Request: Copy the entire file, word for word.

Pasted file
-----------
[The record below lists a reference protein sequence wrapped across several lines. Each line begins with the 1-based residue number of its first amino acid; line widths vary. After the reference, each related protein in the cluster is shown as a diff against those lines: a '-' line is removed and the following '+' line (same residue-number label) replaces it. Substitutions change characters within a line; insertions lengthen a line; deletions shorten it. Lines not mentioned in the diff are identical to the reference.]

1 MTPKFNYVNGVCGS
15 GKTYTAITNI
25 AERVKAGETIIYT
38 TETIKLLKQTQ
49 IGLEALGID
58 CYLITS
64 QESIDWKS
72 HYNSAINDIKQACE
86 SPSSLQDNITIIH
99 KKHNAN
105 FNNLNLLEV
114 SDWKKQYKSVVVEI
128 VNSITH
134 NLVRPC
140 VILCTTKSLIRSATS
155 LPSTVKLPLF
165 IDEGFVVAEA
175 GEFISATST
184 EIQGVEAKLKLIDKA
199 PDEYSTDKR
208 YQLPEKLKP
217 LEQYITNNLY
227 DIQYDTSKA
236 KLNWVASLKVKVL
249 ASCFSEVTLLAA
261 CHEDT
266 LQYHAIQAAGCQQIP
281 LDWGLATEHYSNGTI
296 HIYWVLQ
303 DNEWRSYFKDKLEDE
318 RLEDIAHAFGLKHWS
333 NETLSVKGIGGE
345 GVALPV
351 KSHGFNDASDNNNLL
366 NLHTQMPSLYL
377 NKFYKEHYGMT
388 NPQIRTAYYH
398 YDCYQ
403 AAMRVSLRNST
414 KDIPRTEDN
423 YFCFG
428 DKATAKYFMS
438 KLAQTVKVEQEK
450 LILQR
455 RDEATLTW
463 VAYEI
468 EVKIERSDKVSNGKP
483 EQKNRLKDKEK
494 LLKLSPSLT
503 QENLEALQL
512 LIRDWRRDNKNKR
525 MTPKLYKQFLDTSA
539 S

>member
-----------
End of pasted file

[The record below lists a reference protein sequence wrapped across several lines. Each line begins with the 1-based residue number of its first amino acid; line widths vary. After the reference, each related protein in the cluster is shown as a diff against those lines: a '-' line is removed and the following '+' line (same residue-number label) replaces it. Substitutions change characters within a line; insertions lengthen a line; deletions shorten it. Lines not mentioned in the diff are identical to the reference.]

1 MTPKFNYVNGVCGS
15 GKTYTAITNI
25 AERVKAGETIIYT
38 TETIKLLKQTQ
49 IGLEALGID
58 CYLITS
64 QESIDWKS
72 HYNSAINDIKQACE
86 SPSSLQDNITIIH
99 KKHNAN
105 FNNLNLLEV
114 SDWKKQYKSVVVEI
128 VNSITH
134 NLVRPC
140 VILCTTKSLIRSATS
155 LPSTVKLPLF
165 IDEGFVVAEA
175 GEFISATST
184 EIQGVEAKLKLIDKA
199 PDEYSTDKR
208 YQLPEKLKP
217 LEQYITNNLY
227 DIQYDTSKA
236 KLNWVASLKVKVL
249 ASCFSEVTLLAA
261 CHEDT
266 LQYHAIQAAGCQQIP
281 LDWGLATEHYSNGTI
296 HIYWVLQ
303 DNEWRSYFKDKLEDE
318 RLEDIAHAFGLKHWS
333 NETLSVKGIGGE
345 GVALPV
351 KSHGFNDASDNNNLL
366 NLHTQMPSLYL
377 NKFYKEHYGMT
388 NPQIRTAYYH
398 YDCYQ
403 AAMRVSLRNST
414 KDIPRTEDN
423 YFCFG
428 DKATAKYFMS
438 KLAQTVKVEQEK
450 LILQR
455 RDEATLTW
463 VAYEI
468 EVKIERSDKVSNGKP
483 EQKNRLKDKEK
494 LLKLSPSLT
503 QENLEALQL
512 LIRDWRRDNKNKR
525 MTPKLYKQFLDTSA
539 S

>member